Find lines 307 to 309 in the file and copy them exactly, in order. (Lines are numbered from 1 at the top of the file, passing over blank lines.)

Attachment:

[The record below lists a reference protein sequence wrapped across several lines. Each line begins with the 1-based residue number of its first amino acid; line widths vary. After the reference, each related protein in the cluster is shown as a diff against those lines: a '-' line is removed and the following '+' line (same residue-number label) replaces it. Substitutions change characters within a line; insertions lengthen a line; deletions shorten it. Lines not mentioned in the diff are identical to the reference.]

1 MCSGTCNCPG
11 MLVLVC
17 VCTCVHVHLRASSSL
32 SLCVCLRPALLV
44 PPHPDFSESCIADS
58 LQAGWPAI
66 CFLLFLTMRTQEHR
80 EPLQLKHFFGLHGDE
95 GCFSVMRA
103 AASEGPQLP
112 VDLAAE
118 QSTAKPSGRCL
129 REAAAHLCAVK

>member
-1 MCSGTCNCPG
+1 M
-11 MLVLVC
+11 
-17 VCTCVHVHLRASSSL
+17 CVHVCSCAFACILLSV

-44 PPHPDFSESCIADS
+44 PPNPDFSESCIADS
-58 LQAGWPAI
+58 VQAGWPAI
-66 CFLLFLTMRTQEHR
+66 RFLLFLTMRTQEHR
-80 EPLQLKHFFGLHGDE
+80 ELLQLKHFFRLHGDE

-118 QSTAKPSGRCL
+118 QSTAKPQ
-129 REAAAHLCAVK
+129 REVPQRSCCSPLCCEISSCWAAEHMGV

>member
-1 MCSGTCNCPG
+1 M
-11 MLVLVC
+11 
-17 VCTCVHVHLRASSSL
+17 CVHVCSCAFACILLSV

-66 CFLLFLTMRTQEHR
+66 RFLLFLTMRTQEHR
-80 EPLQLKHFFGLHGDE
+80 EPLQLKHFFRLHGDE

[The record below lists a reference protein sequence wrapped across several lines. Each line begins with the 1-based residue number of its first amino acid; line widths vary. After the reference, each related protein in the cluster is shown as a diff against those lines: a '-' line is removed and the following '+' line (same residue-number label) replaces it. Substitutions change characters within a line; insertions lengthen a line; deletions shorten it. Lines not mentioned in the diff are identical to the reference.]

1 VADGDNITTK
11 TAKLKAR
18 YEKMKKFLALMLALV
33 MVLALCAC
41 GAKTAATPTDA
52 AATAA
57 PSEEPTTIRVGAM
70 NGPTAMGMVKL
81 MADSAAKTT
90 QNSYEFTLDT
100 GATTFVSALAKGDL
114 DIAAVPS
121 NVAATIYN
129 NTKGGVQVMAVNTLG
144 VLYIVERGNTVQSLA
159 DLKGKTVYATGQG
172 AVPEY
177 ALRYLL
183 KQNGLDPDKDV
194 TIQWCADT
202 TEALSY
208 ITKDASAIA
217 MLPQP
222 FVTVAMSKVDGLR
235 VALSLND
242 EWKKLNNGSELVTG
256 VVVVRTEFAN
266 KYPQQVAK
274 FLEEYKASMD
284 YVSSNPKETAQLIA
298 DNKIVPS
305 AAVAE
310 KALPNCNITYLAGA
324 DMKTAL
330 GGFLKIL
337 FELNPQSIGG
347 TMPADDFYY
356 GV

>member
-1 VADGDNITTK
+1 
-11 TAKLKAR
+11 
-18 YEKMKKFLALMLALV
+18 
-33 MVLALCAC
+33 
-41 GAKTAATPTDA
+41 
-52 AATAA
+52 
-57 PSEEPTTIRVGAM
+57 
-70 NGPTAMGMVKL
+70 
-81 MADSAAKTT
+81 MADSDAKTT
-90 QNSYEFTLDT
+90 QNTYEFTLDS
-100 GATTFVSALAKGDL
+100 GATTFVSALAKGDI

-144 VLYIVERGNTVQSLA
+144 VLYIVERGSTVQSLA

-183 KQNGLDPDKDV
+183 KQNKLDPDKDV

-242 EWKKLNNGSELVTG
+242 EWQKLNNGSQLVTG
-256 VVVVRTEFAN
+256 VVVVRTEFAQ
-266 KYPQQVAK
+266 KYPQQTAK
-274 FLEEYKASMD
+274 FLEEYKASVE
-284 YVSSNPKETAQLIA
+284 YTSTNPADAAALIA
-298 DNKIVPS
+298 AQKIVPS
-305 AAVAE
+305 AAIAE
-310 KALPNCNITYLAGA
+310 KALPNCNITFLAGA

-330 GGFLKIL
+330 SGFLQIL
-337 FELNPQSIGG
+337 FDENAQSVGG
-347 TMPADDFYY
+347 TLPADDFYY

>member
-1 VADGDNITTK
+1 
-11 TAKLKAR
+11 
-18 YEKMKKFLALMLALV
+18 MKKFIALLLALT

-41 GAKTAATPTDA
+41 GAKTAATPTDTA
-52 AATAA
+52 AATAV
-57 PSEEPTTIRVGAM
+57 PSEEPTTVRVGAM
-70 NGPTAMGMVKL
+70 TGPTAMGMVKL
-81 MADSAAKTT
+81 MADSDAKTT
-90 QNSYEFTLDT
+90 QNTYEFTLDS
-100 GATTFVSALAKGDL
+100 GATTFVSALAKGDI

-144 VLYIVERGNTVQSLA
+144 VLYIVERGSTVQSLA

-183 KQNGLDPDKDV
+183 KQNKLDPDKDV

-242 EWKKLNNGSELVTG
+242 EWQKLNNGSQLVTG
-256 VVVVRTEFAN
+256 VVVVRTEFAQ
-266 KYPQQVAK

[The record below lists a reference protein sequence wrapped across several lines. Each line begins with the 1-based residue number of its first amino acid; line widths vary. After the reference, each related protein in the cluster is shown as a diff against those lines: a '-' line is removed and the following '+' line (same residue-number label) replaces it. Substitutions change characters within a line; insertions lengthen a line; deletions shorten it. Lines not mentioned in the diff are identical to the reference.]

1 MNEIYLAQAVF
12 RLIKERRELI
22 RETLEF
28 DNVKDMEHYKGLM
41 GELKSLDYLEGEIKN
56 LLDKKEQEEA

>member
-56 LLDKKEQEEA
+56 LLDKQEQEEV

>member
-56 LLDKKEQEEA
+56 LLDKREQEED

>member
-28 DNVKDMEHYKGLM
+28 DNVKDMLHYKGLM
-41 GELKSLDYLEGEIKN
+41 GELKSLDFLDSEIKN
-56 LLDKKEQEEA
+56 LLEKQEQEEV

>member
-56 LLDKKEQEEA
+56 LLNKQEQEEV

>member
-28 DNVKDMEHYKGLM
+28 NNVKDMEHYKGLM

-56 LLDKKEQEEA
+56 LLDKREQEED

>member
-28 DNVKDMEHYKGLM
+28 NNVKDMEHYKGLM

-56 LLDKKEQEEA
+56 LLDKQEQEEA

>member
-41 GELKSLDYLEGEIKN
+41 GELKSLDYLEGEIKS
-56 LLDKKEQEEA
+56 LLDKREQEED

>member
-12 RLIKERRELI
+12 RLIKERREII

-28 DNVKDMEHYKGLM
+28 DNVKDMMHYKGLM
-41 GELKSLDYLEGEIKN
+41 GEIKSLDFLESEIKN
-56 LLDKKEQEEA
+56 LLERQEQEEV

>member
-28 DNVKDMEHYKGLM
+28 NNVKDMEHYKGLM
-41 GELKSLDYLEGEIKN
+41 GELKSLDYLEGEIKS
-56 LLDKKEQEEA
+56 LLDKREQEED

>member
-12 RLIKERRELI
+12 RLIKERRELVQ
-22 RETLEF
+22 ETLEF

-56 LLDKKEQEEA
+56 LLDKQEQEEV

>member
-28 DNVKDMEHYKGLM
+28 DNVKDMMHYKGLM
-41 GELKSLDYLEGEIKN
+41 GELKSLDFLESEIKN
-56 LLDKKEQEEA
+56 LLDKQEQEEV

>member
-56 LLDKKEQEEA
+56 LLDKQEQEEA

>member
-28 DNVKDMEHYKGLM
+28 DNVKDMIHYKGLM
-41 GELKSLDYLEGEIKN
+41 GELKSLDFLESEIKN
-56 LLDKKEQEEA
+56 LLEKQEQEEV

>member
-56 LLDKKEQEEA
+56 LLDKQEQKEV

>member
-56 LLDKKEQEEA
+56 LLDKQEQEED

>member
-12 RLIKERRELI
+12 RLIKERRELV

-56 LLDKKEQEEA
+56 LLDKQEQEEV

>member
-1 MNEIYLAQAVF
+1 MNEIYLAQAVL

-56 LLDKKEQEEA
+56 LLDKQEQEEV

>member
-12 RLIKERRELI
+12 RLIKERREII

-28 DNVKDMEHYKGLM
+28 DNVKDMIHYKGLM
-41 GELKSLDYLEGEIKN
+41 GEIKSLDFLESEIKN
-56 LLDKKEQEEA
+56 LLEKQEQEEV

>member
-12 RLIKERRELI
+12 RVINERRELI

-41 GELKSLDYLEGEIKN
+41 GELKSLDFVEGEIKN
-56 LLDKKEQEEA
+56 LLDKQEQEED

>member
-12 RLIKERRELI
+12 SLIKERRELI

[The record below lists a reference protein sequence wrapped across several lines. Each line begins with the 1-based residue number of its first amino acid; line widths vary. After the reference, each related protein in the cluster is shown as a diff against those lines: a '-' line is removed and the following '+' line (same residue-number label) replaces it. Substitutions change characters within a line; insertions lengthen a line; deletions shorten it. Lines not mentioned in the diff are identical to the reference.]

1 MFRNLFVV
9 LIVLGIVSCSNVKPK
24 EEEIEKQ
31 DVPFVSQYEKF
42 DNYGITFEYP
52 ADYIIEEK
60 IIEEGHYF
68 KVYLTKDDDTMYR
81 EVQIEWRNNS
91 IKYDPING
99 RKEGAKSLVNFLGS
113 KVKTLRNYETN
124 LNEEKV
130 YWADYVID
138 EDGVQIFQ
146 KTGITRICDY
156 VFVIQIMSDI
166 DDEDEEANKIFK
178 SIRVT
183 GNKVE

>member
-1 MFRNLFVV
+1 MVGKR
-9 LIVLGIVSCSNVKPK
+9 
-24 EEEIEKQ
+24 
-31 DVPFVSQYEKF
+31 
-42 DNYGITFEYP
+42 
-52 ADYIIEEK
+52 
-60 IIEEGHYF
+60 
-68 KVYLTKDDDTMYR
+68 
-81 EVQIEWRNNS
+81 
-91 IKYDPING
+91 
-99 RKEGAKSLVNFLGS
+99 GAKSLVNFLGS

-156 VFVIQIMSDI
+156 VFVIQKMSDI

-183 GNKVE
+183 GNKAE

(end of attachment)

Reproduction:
+42 
-52 ADYIIEEK
+52 